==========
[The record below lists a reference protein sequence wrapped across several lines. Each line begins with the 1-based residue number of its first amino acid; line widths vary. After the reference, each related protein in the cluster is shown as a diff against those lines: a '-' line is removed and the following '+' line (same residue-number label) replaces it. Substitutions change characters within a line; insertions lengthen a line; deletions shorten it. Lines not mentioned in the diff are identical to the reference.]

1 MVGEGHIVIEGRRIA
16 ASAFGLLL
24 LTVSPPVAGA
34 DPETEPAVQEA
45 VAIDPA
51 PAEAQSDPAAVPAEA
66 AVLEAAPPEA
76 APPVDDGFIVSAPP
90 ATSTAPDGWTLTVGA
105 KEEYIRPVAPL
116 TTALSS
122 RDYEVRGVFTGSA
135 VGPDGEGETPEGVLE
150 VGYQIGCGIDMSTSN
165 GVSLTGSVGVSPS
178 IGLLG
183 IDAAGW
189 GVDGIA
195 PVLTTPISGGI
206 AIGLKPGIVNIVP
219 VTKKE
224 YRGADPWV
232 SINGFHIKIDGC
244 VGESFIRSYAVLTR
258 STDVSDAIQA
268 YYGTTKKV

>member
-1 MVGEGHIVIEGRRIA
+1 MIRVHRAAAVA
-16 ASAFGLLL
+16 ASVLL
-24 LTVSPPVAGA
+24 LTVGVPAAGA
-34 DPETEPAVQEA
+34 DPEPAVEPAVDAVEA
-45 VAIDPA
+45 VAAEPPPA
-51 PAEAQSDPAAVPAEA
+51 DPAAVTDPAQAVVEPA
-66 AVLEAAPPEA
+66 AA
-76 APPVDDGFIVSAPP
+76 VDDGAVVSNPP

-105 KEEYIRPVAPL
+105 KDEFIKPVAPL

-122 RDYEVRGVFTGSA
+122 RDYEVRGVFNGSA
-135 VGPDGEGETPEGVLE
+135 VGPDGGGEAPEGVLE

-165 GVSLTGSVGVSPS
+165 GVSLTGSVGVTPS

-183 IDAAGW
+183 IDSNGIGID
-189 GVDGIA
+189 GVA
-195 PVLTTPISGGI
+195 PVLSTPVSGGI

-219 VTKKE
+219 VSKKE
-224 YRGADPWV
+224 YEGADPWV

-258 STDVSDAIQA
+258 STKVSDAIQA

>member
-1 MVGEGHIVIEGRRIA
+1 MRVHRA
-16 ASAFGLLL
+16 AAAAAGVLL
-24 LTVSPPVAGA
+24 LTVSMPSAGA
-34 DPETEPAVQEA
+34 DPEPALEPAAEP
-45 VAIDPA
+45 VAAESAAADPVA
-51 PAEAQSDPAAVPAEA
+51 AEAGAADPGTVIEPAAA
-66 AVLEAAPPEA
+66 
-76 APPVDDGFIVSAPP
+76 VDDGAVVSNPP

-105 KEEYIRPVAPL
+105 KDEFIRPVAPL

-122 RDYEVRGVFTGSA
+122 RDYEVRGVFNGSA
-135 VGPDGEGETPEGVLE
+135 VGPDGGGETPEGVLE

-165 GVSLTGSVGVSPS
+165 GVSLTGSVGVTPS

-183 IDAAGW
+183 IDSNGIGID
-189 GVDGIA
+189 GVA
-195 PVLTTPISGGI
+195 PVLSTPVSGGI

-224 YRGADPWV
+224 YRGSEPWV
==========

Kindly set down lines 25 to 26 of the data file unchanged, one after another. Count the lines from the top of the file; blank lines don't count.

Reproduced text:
244 VGESFIRSYAVLTR
258 STDVSDAIQA